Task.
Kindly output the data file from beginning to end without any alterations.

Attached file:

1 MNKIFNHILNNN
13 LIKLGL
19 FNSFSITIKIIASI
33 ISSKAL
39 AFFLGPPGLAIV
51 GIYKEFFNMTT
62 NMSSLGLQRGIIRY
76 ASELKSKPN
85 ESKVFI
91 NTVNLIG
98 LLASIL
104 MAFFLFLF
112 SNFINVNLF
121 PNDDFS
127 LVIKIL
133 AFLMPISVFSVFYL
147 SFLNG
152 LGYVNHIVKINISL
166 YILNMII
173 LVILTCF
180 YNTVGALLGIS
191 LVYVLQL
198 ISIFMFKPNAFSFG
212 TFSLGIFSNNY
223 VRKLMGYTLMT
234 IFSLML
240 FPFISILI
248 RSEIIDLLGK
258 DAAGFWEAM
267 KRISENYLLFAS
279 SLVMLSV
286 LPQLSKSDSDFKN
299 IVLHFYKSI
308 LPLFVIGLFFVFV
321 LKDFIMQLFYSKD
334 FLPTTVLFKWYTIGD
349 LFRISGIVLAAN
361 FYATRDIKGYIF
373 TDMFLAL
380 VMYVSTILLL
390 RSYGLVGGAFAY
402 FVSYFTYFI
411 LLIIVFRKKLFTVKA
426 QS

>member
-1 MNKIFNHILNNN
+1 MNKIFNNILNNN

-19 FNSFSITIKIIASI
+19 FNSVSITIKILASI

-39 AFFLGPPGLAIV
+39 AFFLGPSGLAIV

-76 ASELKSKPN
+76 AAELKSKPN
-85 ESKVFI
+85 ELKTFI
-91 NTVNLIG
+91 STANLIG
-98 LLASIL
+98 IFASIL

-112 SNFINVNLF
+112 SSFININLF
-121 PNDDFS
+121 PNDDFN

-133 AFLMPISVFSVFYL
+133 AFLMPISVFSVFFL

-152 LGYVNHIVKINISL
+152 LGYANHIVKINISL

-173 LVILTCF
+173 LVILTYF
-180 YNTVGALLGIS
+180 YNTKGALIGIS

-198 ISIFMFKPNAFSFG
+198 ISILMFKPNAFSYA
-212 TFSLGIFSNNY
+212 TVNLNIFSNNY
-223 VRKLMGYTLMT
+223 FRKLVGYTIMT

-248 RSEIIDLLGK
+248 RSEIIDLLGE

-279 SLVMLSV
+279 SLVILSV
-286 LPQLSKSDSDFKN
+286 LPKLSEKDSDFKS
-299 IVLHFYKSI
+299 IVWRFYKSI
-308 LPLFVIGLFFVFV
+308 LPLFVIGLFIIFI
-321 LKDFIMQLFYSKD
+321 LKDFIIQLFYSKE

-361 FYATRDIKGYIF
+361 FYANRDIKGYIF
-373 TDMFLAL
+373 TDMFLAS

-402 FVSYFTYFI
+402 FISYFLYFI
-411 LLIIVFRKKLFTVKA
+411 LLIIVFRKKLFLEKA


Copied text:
1 MNKIFNHILNNN
13 LIKLGL
19 FNSFSITIKIIASI
33 ISSKAL
39 AFFLGPPGLAIV
51 GIYKEFFNMTT
62 NMSSLGLQRGIIRY
76 ASELKSKPN
85 ESKVFI
91 NTVNLIG
98 LLASIL
104 MAFFLFLF
112 SNFINVNLF
121 PNDDFS
127 LVIKIL
133 AFLMPISVFSVFYL
147 SFLNG
152 LGYVNHIVKINISL
166 YILNMII
173 LVILTCF
180 YNTVGALLGIS
191 LVYVLQL
198 ISIFMFKPNAFSFG
212 TFSLGIFSNNY
223 VRKLMGYTLMT
234 IFSLML
240 FPFISILI
248 RSEIIDLLGK
258 DAAGFWEAM
267 KRISENYLLFAS
279 SLVMLSV
286 LPQLSKSDSDFKN
299 IVLHFYKSI
308 LPLFVIGLFFVFV
321 LKDFIMQLFYSKD
334 FLPTTVLFKWYTIGD
349 LFRISGIVLAAN
361 FYATRDIKGYIF
373 TDMFLAL
380 VMYVSTILLL
390 RSYGLVGGAFAY
402 FVSYFTYFI
411 LLIIVFRKKLFTVKA
426 QS

>member
-1 MNKIFNHILNNN
+1 MNKIFNNILNNN

-19 FNSFSITIKIIASI
+19 FNSVSITIKILASI

-39 AFFLGPPGLAIV
+39 AFFLGPSGLAIV

-76 ASELKSKPN
+76 AAELKSKPN
-85 ESKVFI
+85 ELKTFI
-91 NTVNLIG
+91 STANLIG
-98 LLASIL
+98 IFASIL

-112 SNFINVNLF
+112 SSFININLF
-121 PNDDFS
+121 PNDDFN

-133 AFLMPISVFSVFYL
+133 AFLMPISVFSVFFL

-152 LGYVNHIVKINISL
+152 LGYANHIVKINISL

-173 LVILTCF
+173 LVILTYF
-180 YNTVGALLGIS
+180 YNTKGALIGIS

-198 ISIFMFKPNAFSFG
+198 ISILMFKPNAFSYA
-212 TFSLGIFSNNY
+212 TVNLNIFSNNY
-223 VRKLMGYTLMT
+223 FRKLVGYTIMT

-248 RSEIIDLLGK
+248 RSEIIDLLGE

-279 SLVMLSV
+279 SLVILSV
-286 LPQLSKSDSDFKN
+286 LPKLSEKDSDFKS
-299 IVLHFYKSI
+299 IVWRFYKSI
-308 LPLFVIGLFFVFV
+308 LPLFVIGLFIIFI
-321 LKDFIMQLFYSKD
+321 LKDFIIQLFYSKE

-361 FYATRDIKGYIF
+361 FYANRDIKGYIF
-373 TDMFLAL
+373 TDMFLAS

-402 FVSYFTYFI
+402 FISYFLYFI
-411 LLIIVFRKKLFTVKA
+411 LLIIVFRKKLFLEKA